Discrimination at Vassar

A woman recently won a lawsuit charging her employer with sex discrimination. In these litigious times, that's nothing new. But what made this case striking is that the guilty party was Vassar College, a leading women's college and a hotbed of feminism. The case involved an assistant professor of biology named Cynthia Fisher, who was denied tenure. Yet her qualifications were excellent: She had won prestigious grants from the National Science Foundation; she received favorable reviews of her published scholarship; her students gave her positive evaluations. The judge found that her credentials outshone those of several colleagues who were paid more and who received tenure. So why was Dr. Fisher pushed off the tenure track? During the trial, the chairman of the biology department admitted the ugly secret: Dr. Fisher had taken eight years off to raise her children—and that, the judge ruled, "was a principal factor in the department's recommendation to deny her tenure." What an outrage for a college that claims to be an advocate of women. Since its founding more than a century ago, Vassar has expressed a strong commitment to women in higher education. But apparently that commitment must be bought at a high price. The trial revealed that for the past 30 years, Vassar has not granted tenure to any married woman in the hard sciences. The bias against marriage and family is so intense that another biology teacher told the court she had an abortion in a desperate attempt to protect her career prospects. This disturbing story dredges up the dark side of feminism for all to see. Feminism has swallowed the idea that having a family is deadly to having a career. The biology department chairman said that taking even a few years off to raise children is enough to leave mothers too far behind in their fields to ever catch up. Ironically, what all this proves is that feminists have been duped by a male corporate culture. In the 1950s men were urged to live for their jobs: to be Organization Men. Corporate culture treated wives and children as adjuncts of a successful career. Raising a family was trivialized as a leisure activity—left largely to women, who were supposedly not competent enough to do the "important" work of earning a living. It was this devaluation of mothers' work that helped spark the modern feminist movement— and rightly so. But feminists went about it backward: Instead of challenging the low view of motherhood, feminists bought right into it. Betty Friedan's pivotal book The Feminine Mystique describes mothers as "empty," "infantile" creatures, mere "biological robots." In other words, feminists passively accepted the male devaluation of motherhood—and then decided they would succeed by the standards of the male corporate culture. That's why even an elite women's college like Vassar can treat marriage and motherhood as an impediment to success in the professional world. As Christians we ought to challenge this destructive standard of success. The Bible places the family at the center of the social order, and treats child-rearing as a high calling—for both fathers and mothers. Being a good parent is the first and highest form of success.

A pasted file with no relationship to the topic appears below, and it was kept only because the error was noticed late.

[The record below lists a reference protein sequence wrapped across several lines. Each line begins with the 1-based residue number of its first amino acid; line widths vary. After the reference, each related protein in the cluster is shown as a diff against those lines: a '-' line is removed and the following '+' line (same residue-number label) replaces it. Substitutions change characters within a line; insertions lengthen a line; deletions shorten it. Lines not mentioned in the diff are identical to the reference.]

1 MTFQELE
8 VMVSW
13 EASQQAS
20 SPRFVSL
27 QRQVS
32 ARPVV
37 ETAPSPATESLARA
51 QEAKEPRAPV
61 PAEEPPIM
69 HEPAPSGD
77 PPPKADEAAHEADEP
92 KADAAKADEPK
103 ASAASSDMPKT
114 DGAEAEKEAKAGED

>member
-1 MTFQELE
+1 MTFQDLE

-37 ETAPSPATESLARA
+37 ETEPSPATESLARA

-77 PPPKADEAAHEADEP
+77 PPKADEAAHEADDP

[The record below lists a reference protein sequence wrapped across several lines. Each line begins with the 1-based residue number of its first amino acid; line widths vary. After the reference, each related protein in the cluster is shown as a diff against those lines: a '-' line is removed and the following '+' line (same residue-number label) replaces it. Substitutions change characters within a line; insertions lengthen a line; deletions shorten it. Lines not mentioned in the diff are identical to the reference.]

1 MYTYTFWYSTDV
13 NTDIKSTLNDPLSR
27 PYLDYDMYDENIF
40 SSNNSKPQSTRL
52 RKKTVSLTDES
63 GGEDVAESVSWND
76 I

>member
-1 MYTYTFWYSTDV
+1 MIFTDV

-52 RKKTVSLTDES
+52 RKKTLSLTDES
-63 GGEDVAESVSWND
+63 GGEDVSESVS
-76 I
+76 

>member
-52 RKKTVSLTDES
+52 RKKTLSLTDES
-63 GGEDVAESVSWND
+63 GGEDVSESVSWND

Chuck Colson


  • Facebook Icon in Gold
  • Twitter Icon in Gold
  • LinkedIn Icon in Gold

Sign up for the Daily Commentary